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Bangladesh Caught Between Indo Pacific and BRI

Indo Pacific Strategy

The United States has initiated the Indo Pacific Strategy (IPS) for expanding engagement with the Indian Ocean and Pacific littoral states as a security and economic partnership which is said to be to contest the influence of China’s Belt and Road Initiative (BRI). The commitment to facilitate the Asian economies to develop and integrate them with their US economy and develop deeper military and defence relations became the immediate working model as well as a political move for the US.

With the region’s economic development and the subsequent economic growth of India, the policy nomenclature evolved from Asia-Pacific to Indo-Pacific.

Therefore, the US considers the Indo-Pacific region as a vital element with respect to security and prosperity, rendering the policymakers to come up with a documented strategy for the region.

In February 2022, the US released the official document regarding the Indo-Pacific Strategy (IPS), according to which, ‘The United States is committed to an Indo-Pacific that is free and open, connected, prosperous, secure, and resilient.’ Given that, the US in the paper stated five objectives that it will pursue in the Indo-Pacific, each in concert with its allies and partners, as well as with regional institutions. They are:

· Advance a Free and Open Indo-Pacific

· Build Connections within and Beyond the Region

· Drive Regional Prosperity

· Bolster Indo-Pacific Security

· Build Regional Resilience to Transnational Threats

Along with India, geo-strategically located countries like Bangladesh have garnered attention from the makers of IPS for their ambitious counter strategy against rising China. The visit of US deputy secretary of state Stephan Beigun has been regarded as the beginning of the efforts in this direction by international relations analysts. During his visit in 2020, which had been way earlier than the official white paper got published, Stephan Biegun stated the importance of Bangladesh as ‘an important partner among the countries of the Asia and Pacific Ocean region,’ discussing the Indo-Pacific Strategy, implying the US interest in Bangladesh’s active participation on the said initiative.

Recently, the issue of seeking Bangladesh’s cooperation in the IPS came to the fore in the discussions held during the meeting between foreign secretary Masud Bin Momen and US National Security Council’s senior director for South Asia Rear Admiral Eileen Laubacher at the state guest house Padma in the capital during the visit of the latter in December last year.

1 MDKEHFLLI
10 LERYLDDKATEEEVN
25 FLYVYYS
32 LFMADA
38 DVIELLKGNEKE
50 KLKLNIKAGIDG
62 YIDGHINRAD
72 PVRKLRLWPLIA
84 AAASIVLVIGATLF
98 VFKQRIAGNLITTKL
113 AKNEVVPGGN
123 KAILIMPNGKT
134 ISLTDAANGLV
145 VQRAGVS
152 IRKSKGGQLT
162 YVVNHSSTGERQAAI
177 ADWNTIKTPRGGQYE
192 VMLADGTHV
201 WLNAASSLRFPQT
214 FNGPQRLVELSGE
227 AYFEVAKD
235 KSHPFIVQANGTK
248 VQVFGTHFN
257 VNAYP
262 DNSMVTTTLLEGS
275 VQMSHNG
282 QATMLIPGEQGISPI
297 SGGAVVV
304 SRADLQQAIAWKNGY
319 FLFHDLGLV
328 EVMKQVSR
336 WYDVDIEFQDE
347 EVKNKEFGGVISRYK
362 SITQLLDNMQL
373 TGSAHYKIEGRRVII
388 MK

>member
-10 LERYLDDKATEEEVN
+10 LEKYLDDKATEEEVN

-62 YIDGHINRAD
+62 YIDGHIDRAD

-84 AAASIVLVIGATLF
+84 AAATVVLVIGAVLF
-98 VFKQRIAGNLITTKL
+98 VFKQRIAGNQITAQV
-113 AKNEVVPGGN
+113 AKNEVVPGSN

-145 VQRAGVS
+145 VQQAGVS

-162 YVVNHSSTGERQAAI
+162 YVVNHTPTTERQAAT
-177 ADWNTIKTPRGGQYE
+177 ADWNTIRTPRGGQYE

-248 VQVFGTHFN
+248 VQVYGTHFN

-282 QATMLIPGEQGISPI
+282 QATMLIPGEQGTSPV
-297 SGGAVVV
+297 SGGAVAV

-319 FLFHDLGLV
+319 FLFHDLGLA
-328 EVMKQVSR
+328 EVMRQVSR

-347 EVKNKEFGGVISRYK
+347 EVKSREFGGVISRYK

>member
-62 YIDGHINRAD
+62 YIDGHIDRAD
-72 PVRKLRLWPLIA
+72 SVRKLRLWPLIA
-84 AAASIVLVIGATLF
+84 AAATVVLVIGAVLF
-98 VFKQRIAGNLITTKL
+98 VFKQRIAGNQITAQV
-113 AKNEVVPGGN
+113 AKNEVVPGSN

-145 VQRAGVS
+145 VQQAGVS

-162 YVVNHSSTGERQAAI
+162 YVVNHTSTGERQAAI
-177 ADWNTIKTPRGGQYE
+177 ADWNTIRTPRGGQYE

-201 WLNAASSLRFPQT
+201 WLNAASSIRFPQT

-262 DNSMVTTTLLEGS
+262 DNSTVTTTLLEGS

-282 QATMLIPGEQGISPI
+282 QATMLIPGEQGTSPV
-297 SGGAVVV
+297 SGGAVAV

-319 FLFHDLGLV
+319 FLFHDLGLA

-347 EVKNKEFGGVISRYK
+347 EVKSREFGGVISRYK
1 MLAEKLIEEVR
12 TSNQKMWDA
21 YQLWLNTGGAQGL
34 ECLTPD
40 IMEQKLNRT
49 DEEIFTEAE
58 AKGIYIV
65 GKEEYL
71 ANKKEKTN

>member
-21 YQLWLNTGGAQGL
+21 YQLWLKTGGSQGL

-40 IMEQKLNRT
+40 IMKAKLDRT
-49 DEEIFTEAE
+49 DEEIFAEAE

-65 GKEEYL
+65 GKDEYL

What is Belt and Road Initiative

The Belt and Road Initiative (BRI) is a development strategy developed by China that aims to build connectivity and cooperation across six main economic corridors encompassing itself along with Mongolia, Russia, Eurasian countries, Central Asia, West Asia, Pakistan, Indian subcontinent and Indochina. As per the Kalinga Institute of Indo-Pacific Studies report, ‘BRI is one amongst many pursuits undertaken by China to establish hegemony in the Indo-Pacific. BRI is a global infrastructure development strategy adopted by the Chinese government in 2013 to invest in nearly 70 countries, which account for half the world’s population and a quarter of the global GDP. The Guardian states that BRI is often described as the 21St Century Silk Road and made up of a “belt” of overland corridors and a maritime “road” of shipping lanes.’ It has been penned as a ‘multibillion-dollar Chinese Marshall Plan backed by the state with a singular motive of global dominance.’

Bangladesh officially joined BRI during President XI Jinping’s visit in October 2016 to Dhaka. Bangladesh has been a member of BRI since, signing a Memorandum of Understanding (MoU) for projects worth over USD 25 billion. Being positioned at the strategic location of the Bay of Bengal and the Indian Ocean, one of the six economic corridors of BRI will pass through Bangladesh.

Thus, ‘Dhaka has been cautious in its response,’ to the US propagated IPS since ‘it fears any hasty reaction might be detrimental to the country’s interest.’ The apprehension arises from the obvious perception of the IPS being a counter to the Chinese BRI. There had been visible tensions between Beijing and Washington which continue to spiral over China’s BRI to establish connectivity and an international economic region.

Geo Political Rivalry